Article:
That was flirting. Wasn’t it? That had to be flirting. Right?

“Oh,” Bridger said flushing, warming internally at the thought of Leo flirting with him. “It is on. It is so on.”

Book Review: Ship It

ship itShip It
by Britta Lundin
Young Adult
375 pages
Published 2018

Claire’s an obsessed jerk. Let me just get that out ahead of everything else. Claire is one of two viewpoints in this book, and I won’t even call her a protagonist, because Forest, the male viewpoint character, is FAR more sympathetic. Yeah, he’s a touch homophobic at the beginning of the book, but he learns. Claire, on the other hand, has one goal that she’s obsessed with and Will. Not. Let. It. Go. Single-minded determination can be a great thing, but Claire doesn’t see or understand the harm she’s doing in pursuing her goal. The few times she does see, she doesn’t seem to care. Sure, she’s sixteen, but holy crap, girl. Maybe, when people tell you a thing can’t happen, you should stop and ask them why instead of stubbornly insisting it CAN happen if only they’ll let it.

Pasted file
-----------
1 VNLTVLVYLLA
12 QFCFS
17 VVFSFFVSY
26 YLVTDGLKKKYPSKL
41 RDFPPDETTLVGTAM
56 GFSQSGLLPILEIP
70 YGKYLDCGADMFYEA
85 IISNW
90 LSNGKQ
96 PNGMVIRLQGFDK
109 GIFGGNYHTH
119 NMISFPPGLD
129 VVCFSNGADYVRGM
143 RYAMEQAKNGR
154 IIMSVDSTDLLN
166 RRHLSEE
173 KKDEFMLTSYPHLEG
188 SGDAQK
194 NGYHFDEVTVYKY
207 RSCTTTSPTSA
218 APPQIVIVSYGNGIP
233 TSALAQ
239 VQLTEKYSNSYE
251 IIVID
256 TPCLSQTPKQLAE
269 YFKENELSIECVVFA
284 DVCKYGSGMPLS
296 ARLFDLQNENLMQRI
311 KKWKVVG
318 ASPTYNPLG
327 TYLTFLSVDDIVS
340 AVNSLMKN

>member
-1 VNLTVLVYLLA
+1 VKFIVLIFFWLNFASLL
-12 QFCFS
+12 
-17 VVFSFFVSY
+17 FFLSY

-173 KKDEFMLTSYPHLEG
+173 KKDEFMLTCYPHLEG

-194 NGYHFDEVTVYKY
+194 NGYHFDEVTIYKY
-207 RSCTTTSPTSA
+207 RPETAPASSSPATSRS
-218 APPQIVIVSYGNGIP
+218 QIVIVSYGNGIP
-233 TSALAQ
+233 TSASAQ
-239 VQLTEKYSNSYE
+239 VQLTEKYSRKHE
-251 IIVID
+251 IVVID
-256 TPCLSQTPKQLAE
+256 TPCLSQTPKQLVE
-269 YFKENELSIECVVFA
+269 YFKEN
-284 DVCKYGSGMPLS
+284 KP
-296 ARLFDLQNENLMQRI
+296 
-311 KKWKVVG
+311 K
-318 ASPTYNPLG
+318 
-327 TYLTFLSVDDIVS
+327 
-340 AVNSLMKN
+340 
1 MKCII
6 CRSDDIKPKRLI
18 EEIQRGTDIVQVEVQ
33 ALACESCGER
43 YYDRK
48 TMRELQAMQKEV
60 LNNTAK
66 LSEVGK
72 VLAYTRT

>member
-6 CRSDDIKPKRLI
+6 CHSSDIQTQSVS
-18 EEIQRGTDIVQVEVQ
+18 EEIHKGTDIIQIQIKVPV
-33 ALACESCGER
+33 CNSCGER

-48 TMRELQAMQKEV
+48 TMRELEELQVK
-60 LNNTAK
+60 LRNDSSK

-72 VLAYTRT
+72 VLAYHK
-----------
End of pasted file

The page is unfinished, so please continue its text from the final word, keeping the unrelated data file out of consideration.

Let me back up slightly. Claire is a superfan of a show called Demon Heart. In the show, a demon hunter and a demon-with-a-heart play off each other in what the fans see as a romantic manner. This comes as a huge surprise to at least one of the stars of the show, Forest Reed, who plays the demon hunter. Forest has a rather disastrous interaction with Claire at a Q&A (he’s an asshole about her question, which is about the two characters being gay) and the show decides, in order to salvage things, to have Claire travel with them to the next few public appearances, since she’s a big name in the fandom. Forest sees this as a job he has to put up with for a paycheck. Claire sees this as a chance to make her ship real, and goes to – well – ridiculous lengths to convince the showrunners and stars.